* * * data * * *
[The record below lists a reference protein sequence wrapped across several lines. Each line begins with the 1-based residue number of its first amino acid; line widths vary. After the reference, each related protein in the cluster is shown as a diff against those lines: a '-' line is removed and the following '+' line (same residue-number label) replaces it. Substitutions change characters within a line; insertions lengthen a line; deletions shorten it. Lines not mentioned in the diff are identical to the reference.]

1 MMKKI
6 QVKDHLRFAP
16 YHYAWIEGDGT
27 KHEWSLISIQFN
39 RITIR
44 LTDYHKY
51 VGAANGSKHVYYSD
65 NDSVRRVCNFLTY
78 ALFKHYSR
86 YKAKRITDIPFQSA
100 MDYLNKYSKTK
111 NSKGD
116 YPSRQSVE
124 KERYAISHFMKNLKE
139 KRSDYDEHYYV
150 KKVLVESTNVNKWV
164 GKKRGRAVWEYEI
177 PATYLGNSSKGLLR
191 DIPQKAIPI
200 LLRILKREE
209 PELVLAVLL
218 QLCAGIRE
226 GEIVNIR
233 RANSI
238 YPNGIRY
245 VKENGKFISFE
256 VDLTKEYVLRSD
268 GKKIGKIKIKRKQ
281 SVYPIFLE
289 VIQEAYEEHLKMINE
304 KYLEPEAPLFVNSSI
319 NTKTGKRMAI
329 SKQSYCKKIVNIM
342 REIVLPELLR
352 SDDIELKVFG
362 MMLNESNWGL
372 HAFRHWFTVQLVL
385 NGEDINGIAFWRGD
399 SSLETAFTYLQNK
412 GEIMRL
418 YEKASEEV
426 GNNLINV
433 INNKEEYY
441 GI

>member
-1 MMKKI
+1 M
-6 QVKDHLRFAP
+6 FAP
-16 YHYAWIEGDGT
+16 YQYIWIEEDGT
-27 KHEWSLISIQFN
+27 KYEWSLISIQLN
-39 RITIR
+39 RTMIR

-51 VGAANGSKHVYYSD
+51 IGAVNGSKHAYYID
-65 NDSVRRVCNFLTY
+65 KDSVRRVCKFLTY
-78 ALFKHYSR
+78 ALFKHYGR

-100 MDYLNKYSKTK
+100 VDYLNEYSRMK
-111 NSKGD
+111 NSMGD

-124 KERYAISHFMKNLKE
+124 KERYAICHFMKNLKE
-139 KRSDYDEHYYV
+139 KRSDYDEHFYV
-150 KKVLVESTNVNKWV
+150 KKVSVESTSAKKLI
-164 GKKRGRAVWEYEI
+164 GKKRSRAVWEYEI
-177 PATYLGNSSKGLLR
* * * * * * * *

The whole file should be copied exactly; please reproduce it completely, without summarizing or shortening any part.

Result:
[The record below lists a reference protein sequence wrapped across several lines. Each line begins with the 1-based residue number of its first amino acid; line widths vary. After the reference, each related protein in the cluster is shown as a diff against those lines: a '-' line is removed and the following '+' line (same residue-number label) replaces it. Substitutions change characters within a line; insertions lengthen a line; deletions shorten it. Lines not mentioned in the diff are identical to the reference.]

1 MMKKI
6 QVKDHLRFAP
16 YHYAWIEGDGT
27 KHEWSLISIQFN
39 RITIR
44 LTDYHKY
51 VGAANGSKHVYYSD
65 NDSVRRVCNFLTY
78 ALFKHYSR
86 YKAKRITDIPFQSA
100 MDYLNKYSKTK
111 NSKGD
116 YPSRQSVE
124 KERYAISHFMKNLKE
139 KRSDYDEHYYV
150 KKVLVESTNVNKWV
164 GKKRGRAVWEYEI
177 PATYLGNSSKGLLR
191 DIPQKAIPI
200 LLRILKREE
209 PELVLAVLL
218 QLCAGIRE
226 GEIVNIR
233 RANSI
238 YPNGIRY
245 VKENGKFISFE
256 VDLTKEYVLRSD
268 GKKIGKIKIKRKQ
281 SVYPIFLE
289 VIQEAYEEHLKMINE
304 KYLEPEAPLFVNSSI
319 NTKTGKRMAI
329 SKQSYCKKIVNIM
342 REIVLPELLR
352 SDDIELKVFG
362 MMLNESNWGL
372 HAFRHWFTVQLVL
385 NGEDINGIAFWRGD
399 SSLETAFTYLQNK
412 GEIMRL
418 YEKASEEV
426 GNNLINV
433 INNKEEYY
441 GI

>member
-1 MMKKI
+1 M
-6 QVKDHLRFAP
+6 FAP
-16 YHYAWIEGDGT
+16 YQYIWIEEDGT
-27 KHEWSLISIQFN
+27 KYEWSLISIQLN
-39 RITIR
+39 RTMIR

-51 VGAANGSKHVYYSD
+51 IGAVNGSKHAYYID
-65 NDSVRRVCNFLTY
+65 KDSVRRVCKFLTY
-78 ALFKHYSR
+78 ALFKHYGR

-100 MDYLNKYSKTK
+100 VDYLNEYSRMK
-111 NSKGD
+111 NSMGD

-124 KERYAISHFMKNLKE
+124 KERYAICHFMKNLKE
-139 KRSDYDEHYYV
+139 KRSDYDEHFYV
-150 KKVLVESTNVNKWV
+150 KKVSVESTSAKKLI
-164 GKKRGRAVWEYEI
+164 GKKRSRAVWEYEI
-177 PATYLGNSSKGLLR